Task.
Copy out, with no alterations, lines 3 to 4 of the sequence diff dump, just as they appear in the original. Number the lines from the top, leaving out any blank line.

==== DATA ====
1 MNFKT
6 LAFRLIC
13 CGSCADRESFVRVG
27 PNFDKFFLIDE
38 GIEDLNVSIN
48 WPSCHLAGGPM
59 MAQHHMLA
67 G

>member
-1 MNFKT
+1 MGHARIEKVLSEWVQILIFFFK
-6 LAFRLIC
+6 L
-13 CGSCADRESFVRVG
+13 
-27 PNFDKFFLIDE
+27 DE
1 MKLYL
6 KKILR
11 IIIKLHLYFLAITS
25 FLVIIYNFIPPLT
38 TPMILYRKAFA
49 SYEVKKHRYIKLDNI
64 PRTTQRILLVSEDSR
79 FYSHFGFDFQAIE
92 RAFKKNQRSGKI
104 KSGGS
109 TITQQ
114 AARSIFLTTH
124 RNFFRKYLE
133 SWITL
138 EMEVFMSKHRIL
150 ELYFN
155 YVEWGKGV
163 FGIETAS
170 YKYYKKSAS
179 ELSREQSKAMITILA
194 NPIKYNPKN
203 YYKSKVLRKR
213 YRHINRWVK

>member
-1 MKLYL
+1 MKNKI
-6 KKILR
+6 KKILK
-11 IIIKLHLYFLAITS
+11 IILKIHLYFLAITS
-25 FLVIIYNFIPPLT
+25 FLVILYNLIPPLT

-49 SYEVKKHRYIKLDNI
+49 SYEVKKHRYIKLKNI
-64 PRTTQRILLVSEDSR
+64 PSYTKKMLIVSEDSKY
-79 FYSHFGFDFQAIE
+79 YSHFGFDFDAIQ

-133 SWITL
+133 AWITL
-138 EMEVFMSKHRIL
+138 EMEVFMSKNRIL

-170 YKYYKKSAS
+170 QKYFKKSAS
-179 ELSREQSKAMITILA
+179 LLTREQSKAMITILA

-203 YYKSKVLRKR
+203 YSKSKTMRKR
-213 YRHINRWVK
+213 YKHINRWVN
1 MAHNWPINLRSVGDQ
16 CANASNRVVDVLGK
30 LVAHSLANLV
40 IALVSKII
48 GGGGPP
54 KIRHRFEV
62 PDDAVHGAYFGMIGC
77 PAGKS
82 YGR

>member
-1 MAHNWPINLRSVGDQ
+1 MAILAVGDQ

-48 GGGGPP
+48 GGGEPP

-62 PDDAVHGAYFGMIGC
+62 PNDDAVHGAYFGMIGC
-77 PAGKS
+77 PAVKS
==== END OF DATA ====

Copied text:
13 CGSCADRESFVRVG
27 PNFDKFFLIDE